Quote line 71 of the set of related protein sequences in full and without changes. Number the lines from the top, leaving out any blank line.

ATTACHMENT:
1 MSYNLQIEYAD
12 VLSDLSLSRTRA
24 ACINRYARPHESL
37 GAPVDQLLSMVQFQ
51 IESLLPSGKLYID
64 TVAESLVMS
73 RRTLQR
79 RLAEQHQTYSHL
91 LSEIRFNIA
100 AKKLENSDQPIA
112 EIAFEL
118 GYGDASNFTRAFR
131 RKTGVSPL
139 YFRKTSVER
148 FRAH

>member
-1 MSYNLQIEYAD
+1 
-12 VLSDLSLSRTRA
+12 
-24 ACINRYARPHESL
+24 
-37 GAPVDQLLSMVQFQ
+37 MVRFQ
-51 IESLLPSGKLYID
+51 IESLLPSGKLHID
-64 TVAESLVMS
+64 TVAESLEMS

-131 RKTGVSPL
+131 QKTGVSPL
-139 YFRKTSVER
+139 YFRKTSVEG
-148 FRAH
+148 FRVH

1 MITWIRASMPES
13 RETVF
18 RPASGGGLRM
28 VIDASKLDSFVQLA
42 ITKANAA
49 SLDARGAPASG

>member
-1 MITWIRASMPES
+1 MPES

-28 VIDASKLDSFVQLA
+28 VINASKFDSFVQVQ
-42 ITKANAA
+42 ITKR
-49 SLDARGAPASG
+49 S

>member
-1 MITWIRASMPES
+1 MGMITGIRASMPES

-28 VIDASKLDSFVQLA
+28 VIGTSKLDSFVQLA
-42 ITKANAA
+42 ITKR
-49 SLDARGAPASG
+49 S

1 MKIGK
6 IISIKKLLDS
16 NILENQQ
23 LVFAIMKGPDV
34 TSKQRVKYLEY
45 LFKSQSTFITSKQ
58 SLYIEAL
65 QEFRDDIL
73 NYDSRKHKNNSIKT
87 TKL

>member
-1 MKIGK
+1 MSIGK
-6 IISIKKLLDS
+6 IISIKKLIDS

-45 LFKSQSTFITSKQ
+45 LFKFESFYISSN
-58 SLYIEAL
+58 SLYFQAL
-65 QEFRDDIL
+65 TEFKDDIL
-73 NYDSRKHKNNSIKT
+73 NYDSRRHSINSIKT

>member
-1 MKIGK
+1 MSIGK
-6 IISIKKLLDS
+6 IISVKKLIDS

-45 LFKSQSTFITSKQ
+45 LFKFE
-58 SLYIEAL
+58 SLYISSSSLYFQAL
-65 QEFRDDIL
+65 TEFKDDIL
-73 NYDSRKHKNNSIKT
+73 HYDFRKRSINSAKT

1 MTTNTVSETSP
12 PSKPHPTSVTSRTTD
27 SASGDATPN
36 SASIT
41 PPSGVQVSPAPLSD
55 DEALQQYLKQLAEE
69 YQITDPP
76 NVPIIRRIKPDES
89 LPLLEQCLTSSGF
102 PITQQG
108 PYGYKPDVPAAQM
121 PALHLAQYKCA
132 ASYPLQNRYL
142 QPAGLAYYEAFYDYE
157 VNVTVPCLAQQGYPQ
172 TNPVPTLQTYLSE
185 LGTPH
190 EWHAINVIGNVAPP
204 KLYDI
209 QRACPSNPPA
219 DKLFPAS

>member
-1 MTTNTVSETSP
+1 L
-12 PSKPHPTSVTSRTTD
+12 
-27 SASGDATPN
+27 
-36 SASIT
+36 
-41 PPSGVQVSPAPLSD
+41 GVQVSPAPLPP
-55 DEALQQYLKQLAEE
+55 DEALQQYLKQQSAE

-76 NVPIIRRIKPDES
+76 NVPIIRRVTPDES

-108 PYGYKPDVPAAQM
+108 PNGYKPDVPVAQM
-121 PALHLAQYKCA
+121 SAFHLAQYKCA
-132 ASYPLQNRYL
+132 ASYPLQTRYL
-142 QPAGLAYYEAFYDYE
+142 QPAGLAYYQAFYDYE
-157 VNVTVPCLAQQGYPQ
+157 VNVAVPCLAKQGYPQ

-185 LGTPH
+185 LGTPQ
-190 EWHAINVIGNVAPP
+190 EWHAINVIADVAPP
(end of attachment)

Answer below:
+1 MSIGK